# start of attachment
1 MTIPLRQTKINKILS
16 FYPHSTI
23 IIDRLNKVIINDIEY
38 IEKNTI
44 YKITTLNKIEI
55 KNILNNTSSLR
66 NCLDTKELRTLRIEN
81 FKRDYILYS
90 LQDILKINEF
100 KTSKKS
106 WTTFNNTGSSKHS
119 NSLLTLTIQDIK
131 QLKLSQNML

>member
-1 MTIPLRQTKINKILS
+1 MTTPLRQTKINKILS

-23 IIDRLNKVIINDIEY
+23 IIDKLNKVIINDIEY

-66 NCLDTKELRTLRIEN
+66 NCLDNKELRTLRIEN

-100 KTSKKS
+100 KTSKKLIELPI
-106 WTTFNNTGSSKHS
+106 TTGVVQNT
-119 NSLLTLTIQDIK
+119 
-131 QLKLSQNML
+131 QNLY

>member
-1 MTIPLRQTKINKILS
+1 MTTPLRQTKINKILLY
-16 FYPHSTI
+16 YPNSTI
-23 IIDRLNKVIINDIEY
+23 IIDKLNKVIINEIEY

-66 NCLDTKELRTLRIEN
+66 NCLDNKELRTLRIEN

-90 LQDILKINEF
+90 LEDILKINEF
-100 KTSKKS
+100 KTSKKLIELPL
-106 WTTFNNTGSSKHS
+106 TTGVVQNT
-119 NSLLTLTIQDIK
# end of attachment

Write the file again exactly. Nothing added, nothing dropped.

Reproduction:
1 MTIPLRQTKINKILS
16 FYPHSTI
23 IIDRLNKVIINDIEY
38 IEKNTI
44 YKITTLNKIEI
55 KNILNNTSSLR
66 NCLDTKELRTLRIEN
81 FKRDYILYS
90 LQDILKINEF
100 KTSKKS
106 WTTFNNTGSSKHS
119 NSLLTLTIQDIK
131 QLKLSQNML

>member
-1 MTIPLRQTKINKILS
+1 MTTPLRQTKINKILS

-23 IIDRLNKVIINDIEY
+23 IIDKLNKVIINDIEY

-66 NCLDTKELRTLRIEN
+66 NCLDNKELRTLRIEN

-100 KTSKKS
+100 KTSKKLIELPI
-106 WTTFNNTGSSKHS
+106 TTGVVQNT
-119 NSLLTLTIQDIK
+119 
-131 QLKLSQNML
+131 QNLY

>member
-1 MTIPLRQTKINKILS
+1 MTTPLRQTKINKILLY
-16 FYPHSTI
+16 YPNSTI
-23 IIDRLNKVIINDIEY
+23 IIDKLNKVIINEIEY

-66 NCLDTKELRTLRIEN
+66 NCLDNKELRTLRIEN

-90 LQDILKINEF
+90 LEDILKINEF
-100 KTSKKS
+100 KTSKKLIELPL
-106 WTTFNNTGSSKHS
+106 TTGVVQNT
-119 NSLLTLTIQDIK